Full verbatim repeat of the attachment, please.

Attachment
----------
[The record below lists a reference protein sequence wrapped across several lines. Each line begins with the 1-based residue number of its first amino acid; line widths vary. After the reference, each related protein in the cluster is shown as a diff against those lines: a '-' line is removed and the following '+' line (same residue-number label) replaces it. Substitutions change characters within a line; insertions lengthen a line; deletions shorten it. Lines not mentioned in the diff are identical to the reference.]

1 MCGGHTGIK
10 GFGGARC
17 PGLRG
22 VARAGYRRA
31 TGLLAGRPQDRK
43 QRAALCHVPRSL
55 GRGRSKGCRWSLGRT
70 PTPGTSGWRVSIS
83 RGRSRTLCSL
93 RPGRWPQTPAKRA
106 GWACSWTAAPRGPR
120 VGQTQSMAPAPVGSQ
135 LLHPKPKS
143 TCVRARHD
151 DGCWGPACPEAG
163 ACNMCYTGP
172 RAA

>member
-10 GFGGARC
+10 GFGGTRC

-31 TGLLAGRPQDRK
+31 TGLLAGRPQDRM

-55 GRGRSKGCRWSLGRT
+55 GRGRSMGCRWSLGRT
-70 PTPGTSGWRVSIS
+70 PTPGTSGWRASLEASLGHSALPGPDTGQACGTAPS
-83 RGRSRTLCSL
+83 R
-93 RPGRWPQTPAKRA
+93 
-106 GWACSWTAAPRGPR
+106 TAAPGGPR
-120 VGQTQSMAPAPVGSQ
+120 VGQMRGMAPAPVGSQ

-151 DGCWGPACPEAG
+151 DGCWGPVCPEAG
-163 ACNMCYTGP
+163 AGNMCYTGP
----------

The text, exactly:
[The record below lists a reference protein sequence wrapped across several lines. Each line begins with the 1-based residue number of its first amino acid; line widths vary. After the reference, each related protein in the cluster is shown as a diff against those lines: a '-' line is removed and the following '+' line (same residue-number label) replaces it. Substitutions change characters within a line; insertions lengthen a line; deletions shorten it. Lines not mentioned in the diff are identical to the reference.]

1 MCGGHTGIK
10 GFGGARC
17 PGLRG
22 VARAGYRRA
31 TGLLAGRPQDRK
43 QRAALCHVPRSL
55 GRGRSKGCRWSLGRT
70 PTPGTSGWRVSIS
83 RGRSRTLCSL
93 RPGRWPQTPAKRA
106 GWACSWTAAPRGPR
120 VGQTQSMAPAPVGSQ
135 LLHPKPKS
143 TCVRARHD
151 DGCWGPACPEAG
163 ACNMCYTGP
172 RAA

>member
-10 GFGGARC
+10 GFGGTRC

-31 TGLLAGRPQDRK
+31 TGLLAGRPQDRM

-55 GRGRSKGCRWSLGRT
+55 GRGRSMGCRWSLGRT
-70 PTPGTSGWRVSIS
+70 PTPGTSGWRASLEASLGHSALPGPDTGQACGTAPS
-83 RGRSRTLCSL
+83 R
-93 RPGRWPQTPAKRA
+93 
-106 GWACSWTAAPRGPR
+106 TAAPGGPR
-120 VGQTQSMAPAPVGSQ
+120 VGQMRGMAPAPVGSQ

-151 DGCWGPACPEAG
+151 DGCWGPVCPEAG
-163 ACNMCYTGP
+163 AGNMCYTGP